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Federal Circuit “Dials In” on Telephone Security Device Patent

September 06, 2001

Decision icon Decision

Last Month at the Federal Circuit - October 2001

Judges:  Michel (author), Schall, and Dyk (concurring)

In Sandt Technology Ltd. v. Resco Metal & Plastics Corp., No. 00-1449 (Fed. Cir. Sept. 6, 2001), the Federal Circuit affirmed a district court’s SJ of invalidity of certain claims based on prior invention under 35 U.S.C. § 102(g) and reversed and remanded the case to the district court to conduct a validity determination on the remaining claims.

Sandt Technology, Ltd. (“Sandt”) is the patentee of U.S. Patent No. 5,509,057 (“the ‘057 patent”). The ’057 patent is directed to a two-plated, stainless-steel security cover for a pay telephone. Thieves typically drill into the vulnerable areas of a pay telephone and interfere with the coin-return mechanism. The vulnerable areas include the openings for the information pad and the dial buttons. The two-plated, stainlesssteel security cover of the ‘057 patent protects these vulnerable areas. Sandt sued Resco Metal and Plastics Corporation (“Resco”) for patent infringement. Resco counterclaimed for invalidity, asserting that prior invention of its own two-plated security cover anticipated the claims of the ‘057 patent. Sandt moved for SJ of infringement of certain claims and DJ that all other claims were not invalid. Resco responded with its own motion for SJ of invalidity of all claims.

The district court had held that the Resco inventor’s affidavit testimony that he had invented a security cover prior to the filing date of the ‘057 patent was corroborated by sufficient evidence. The evidence included a patent application that was ultimately abandoned after a final rejection for indefiniteness and a letter from Resco to a telephone company offering its security cover for sale. Figures and drawings (one of which was also filed in the abandoned patent application) accompanied the letter.

On appeal, Sandt argued that the district court had erred in holding that Resco’s security cover was prior art under 35 U.S.C. § 102(g)(2) because the inventor’s testimony had not been properly corroborated. Alternatively, Sandt argued, Resco had abandoned its invention.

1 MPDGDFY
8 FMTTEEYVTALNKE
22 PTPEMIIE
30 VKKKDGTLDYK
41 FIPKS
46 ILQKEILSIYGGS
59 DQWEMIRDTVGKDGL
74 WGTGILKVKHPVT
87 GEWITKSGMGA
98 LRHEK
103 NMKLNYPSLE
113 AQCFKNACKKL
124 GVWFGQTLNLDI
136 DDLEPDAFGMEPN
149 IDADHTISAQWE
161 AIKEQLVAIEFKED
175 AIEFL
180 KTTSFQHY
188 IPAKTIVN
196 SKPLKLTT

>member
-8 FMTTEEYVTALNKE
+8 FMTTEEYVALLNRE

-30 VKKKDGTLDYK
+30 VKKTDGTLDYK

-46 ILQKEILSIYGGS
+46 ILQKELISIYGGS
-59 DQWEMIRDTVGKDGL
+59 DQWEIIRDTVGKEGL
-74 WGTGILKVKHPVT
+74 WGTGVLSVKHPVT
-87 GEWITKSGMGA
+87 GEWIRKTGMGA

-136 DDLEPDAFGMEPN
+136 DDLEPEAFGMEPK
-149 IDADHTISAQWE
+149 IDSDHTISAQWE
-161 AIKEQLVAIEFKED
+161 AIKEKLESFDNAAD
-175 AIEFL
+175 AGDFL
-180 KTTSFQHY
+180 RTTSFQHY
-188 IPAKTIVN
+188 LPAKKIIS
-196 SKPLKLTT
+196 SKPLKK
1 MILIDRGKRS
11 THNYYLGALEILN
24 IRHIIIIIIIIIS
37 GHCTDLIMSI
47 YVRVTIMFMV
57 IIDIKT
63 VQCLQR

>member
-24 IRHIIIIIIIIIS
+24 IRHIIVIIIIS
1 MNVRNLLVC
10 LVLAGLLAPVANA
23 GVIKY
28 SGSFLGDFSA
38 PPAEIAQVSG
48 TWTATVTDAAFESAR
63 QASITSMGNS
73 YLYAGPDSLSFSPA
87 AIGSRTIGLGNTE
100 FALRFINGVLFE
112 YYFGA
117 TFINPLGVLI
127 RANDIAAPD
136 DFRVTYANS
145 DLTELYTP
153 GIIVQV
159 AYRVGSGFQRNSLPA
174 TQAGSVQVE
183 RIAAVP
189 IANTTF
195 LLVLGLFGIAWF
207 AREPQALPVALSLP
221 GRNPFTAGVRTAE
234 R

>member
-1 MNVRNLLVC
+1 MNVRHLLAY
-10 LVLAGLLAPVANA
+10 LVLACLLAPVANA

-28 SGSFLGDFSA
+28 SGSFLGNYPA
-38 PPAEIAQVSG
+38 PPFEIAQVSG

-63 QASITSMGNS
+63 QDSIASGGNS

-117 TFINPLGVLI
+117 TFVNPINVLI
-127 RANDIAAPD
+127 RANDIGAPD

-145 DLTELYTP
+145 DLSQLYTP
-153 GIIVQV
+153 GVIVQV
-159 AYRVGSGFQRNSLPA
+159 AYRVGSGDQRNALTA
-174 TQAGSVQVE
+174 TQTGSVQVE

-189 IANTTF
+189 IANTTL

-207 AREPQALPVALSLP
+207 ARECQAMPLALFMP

Pointing to the earlier-filed patent application and Resco’s response to the telephone company’s request for proposals, the Federal Circuit held that the district court had correctly concluded that the testimony concerning manufacture of the Resco cover was sufficiently corroborated by the evidence.

Sandt argued that even if the Resco cover predates its application filing date, Resco had abandoned its invention under 35 U.S.C. § 102(g). The Court noted that an inventor may seek to avoid a determination of abandonment by showing that he or she marketed or sold a commercial embodiment of the invention. Relying upon Resco’s letter and drawings to the telephone company, as well as an affidavit from a former employee of the telephone company to whom Resco had directed its marketing efforts, the Court concluded that Resco had not abandoned its invention.

The Federal Circuit noted that although both parties only presented evidence or argument regarding the validity of claims 1, 3, and 19, the district court had ruled that all claims were invalid. This was legal error, so the Court remanded the case to the district court to determine the validity of the other claims. Noting that the claims asserted to be infringed were invalid, the Federal Circuit declined to reach the infringement issue.

Judge Dyk wrote a separate concurrence, urging that caution should be exercised in the determination of issues of alleged prior invention on SJ given that credibility of the affiant is usually at issue.